American Dirt by Jeanine Cummins (386 pages, 8 copies + Audiobook)
Available after November 1, 2023. Reserved March 18 – May 3, 2024 and September 23 – November 1, 2024
Lydia lives in Acapulco. She has a son, Luca, the love of her life, and a wonderful husband who is a journalist. And while cracks are beginning to show in Acapulco because of the cartels, Lydia’s life is, by and large, fairly comfortable. But after her husband’s tell-all profile of the newest drug lord is published, none of their lives will ever be the same.
Forced to flee, Lydia and Luca find themselves joining the countless people trying to reach the United States. Lydia soon sees that everyone is running from something. But what exactly are they running to?
Apples Never Fall by Liane Moriarty (467 pages, 8 copies + Audiobook)
Available after February 17, 2024
The Delaney family love one another dearly—it’s just that sometimes they want to murder each other . . .
If your mother was missing, would you tell the police? Even if the most obvious suspect was your father? This is the dilemma facing the four grown Delaney siblings.
The Delaneys are fixtures in their community. The parents, Stan and Joy, are the envy of all of their friends. They’re killers on the tennis court, and off it their chemistry is palpable. But after fifty years of marriage, they’ve finally sold their famed tennis academy and are ready to start what should be the golden years of their lives. So why are Stan and Joy so miserable?
The four Delaney children—Amy, Logan, Troy, and Brooke—were tennis stars in their own right, yet as their father will tell you, none of them had what it took to go all the way. But that’s okay, now that they’re all successful grown-ups and there is the wonderful possibility of grandchildren on the horizon.
One night a stranger named Savannah knocks on Stan and Joy’s door, bleeding after a fight with her boyfriend. The Delaneys are more than happy to give her the small kindness she sorely needs. If only that was all she wanted.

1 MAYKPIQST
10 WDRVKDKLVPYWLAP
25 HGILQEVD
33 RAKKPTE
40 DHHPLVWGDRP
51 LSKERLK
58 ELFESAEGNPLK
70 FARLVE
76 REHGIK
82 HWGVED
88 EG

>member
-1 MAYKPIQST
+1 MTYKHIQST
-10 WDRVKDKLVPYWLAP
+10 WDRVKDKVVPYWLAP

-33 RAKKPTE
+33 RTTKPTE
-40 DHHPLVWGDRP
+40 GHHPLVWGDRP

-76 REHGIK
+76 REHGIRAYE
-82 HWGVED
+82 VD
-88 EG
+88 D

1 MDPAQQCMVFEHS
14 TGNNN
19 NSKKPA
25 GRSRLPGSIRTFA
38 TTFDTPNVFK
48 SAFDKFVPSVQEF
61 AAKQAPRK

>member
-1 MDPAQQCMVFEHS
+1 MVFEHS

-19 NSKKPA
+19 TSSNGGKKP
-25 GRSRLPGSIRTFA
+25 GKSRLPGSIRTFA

Later, when Joy goes missing, and Savannah is nowhere to be found, the police question the one person who remains: Stan. But for someone who claims to be innocent, he, like many spouses, seems to have a lot to hide. Two of the Delaney children think their father is innocent, two are not so sure—but as the two sides square off against each other in perhaps their biggest match ever, all of the Delaneys will start to reexamine their shared family history in a very new light.
Arsenic and Adobo by Mia P. Manansala (336 pages, 9 copies)
Available after October 31, 2023. Reserved April 1 – May 20, 2024
When Lila Macapagal moves back home to recover from a horrible breakup, her life seems to be following all the typical rom-com tropes. She's tasked with saving her Tita Rosie's failing restaurant, and she has to deal with a group of matchmaking aunties who shower her with love and judgment. But when a notoriously nasty food critic (who happens to be her ex-boyfriend) drops dead moments after a confrontation with Lila, her life quickly swerves from a Nora Ephron romp to an Agatha Christie case.
With the cops treating her like she's the one and only suspect, and the shady landlord looking to finally kick the Macapagal family out and resell the storefront, Lila's left with no choice but to conduct her own investigation. Armed with the nosy auntie network, her barista best bud, and her trusted Dachshund, Longanisa, Lila takes on this tasty, twisted case and soon finds her own neck on the chopping block…